Spray the Plants with Neem Oil
Spray your plants with this neem oil if you notice harmful adult bugs on your plants. This naturally occurring pesticide coats the bodies of the insects and causes them to suffocate. Soft-bodied insects dehydrate instead. You can buy neem oil as a ready-to-use spray or concentrate you mix up according to the package directions. Either way, apply it at night, and then repeat a week or so later if you still see bugs.
Cover Your Broccoli with Mesh
Cover your broccoli plants in mesh to keep the bugs from getting to them in the first place. A cheap way to do that is by purchasing mesh laundry baskets from the dollar store. Pop each basket open, and then invert it over the plant. Stake the baskets down to keep them from moving in the wind. Floating row covers are a better option if you have a lot of broccoli plants in your garden. Hoop houses provide the most protection, but they’re also the biggest investment.
Keep Your Plants Healthy
Always do all you can to keep your broccoli healthy and thriving. Insects attack unhealthy, nutrient-deficient plants over healthy ones. To avoid that, add plenty of organic matter to the soil before planting. Then, apply a balanced 10-10-10 fertilizer when you put your seeds in the ground. Reapply the fertilizer one month later.
Despite your best efforts, bugs still happen. So, plan to soak your broccoli heads after harvesting. Create the soaking solution by mixing 1 gallon (3.75 liters) of water, ¼ (90 grams) cup of salt, and 2 tablespoons (30 ml) of white vinegar. Let the broccoli soak for 20 minutes, and then air dry.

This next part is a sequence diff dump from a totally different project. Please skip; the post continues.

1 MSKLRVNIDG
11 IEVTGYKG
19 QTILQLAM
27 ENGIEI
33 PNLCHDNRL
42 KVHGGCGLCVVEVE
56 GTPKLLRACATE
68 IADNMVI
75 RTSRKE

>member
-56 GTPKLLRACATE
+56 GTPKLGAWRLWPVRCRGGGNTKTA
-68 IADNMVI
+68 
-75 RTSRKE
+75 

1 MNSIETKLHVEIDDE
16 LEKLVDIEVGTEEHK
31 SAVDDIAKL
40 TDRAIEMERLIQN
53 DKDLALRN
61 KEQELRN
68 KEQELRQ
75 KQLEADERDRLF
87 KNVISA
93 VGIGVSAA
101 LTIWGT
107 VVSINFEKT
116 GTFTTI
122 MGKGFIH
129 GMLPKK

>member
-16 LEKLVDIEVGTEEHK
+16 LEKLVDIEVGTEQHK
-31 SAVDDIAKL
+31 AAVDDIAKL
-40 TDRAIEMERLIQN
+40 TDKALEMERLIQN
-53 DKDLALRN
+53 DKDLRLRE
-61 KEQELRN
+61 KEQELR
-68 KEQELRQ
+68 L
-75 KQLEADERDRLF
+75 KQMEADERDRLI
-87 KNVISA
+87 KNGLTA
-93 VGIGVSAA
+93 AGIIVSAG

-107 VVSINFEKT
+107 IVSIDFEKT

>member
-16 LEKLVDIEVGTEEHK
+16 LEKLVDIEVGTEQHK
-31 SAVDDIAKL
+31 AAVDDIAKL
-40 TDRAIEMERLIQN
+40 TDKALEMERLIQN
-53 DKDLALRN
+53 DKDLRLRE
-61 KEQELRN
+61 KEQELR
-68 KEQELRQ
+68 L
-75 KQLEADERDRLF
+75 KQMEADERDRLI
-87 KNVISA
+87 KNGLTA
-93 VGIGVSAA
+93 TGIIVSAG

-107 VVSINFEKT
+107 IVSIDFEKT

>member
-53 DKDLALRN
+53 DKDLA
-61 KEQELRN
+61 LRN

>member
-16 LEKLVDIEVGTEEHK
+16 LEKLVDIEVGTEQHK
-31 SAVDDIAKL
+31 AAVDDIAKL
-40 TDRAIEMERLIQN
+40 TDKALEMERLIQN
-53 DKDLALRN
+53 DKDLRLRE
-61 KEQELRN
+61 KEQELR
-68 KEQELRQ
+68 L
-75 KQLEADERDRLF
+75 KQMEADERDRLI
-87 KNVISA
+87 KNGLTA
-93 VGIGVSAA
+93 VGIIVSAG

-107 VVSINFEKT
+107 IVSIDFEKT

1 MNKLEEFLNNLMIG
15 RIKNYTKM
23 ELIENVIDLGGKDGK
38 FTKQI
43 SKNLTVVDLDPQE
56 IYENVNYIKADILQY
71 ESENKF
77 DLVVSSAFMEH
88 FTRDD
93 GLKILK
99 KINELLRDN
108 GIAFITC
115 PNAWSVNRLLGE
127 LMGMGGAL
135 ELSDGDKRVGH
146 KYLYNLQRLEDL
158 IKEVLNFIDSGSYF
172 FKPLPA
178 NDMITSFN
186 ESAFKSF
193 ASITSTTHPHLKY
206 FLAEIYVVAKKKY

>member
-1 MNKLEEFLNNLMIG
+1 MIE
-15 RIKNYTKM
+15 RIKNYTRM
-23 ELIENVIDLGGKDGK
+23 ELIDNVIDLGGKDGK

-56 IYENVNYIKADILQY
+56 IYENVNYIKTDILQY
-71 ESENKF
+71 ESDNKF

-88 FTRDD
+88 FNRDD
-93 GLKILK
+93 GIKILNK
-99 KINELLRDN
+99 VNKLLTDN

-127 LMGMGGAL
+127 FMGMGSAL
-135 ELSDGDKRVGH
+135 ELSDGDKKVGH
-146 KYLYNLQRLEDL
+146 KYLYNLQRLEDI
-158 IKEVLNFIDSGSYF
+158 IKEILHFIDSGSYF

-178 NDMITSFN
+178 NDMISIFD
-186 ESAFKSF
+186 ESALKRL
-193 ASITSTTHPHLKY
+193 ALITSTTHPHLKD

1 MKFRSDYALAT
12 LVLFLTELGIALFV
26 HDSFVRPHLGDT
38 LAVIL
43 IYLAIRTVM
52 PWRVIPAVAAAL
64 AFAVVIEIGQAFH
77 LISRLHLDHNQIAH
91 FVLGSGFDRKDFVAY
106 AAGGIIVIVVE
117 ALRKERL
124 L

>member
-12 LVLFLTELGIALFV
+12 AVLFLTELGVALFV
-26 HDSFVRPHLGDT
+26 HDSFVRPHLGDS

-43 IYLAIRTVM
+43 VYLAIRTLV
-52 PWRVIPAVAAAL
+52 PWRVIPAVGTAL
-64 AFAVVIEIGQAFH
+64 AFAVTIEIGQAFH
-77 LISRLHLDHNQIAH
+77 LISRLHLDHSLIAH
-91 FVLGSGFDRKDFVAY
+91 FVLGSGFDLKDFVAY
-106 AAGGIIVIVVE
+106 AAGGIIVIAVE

What Can You Spray on Broccoli for Bugs?
Organic pesticides work best in removing bugs from your broccoli plants. BT and neem oil are the most popular options. Both options are chemical-free, all-natural solutions that kill bugs without putting your pets, family, or other wildlife at risk.
- Organic pesticides are the best way to remove bugs from your broccoli.
- BT and neem oil are the most popular options for home gardens.
- Plain and soapy water can knock bugs loose well enough if you catch the infestation early.
- Heavy insect infestations overwhelm plants and increase the difficulty of their removal.
Try to use plain and soapy water first to see if the bugs get knocked loose. Repeated sprayings can keep most bugs from setting up shop. You have to catch the problem early, however. Otherwise, the bugs will overwhelm the plants and evade your removal efforts.
How to Keep Bugs From Eating Broccoli Plants
To keep bugs from eating your broccoli plants, use these tips:
- Plan companion plants that deter bugs near your broccoli.
- Purchase or attract beneficial bugs that eat harmful insects.
- Spray your broccoli with water, BT, or neem oil to get rid of infestations.
- Cover your plants to keep harmful bugs from attacking your plants.
- Fertilize broccoli to promote healthy, insect resistant plants.
The bugs that will cause you the most problems are aphids, diamondback moth caterpillars, cabbage loopers, cutworms, flea beetles, and cabbage worms. You’ll find all these bugs on the leaves and heads of the broccoli. Cabbage root maggots cause problems as well. They’re in the dirt and around the stems, however. When you take the time to remove bugs from your broccoli, you’ll get much better harvests. Just remember to soak the heads after harvesting to avoid any startling surprises while munching on your veggies.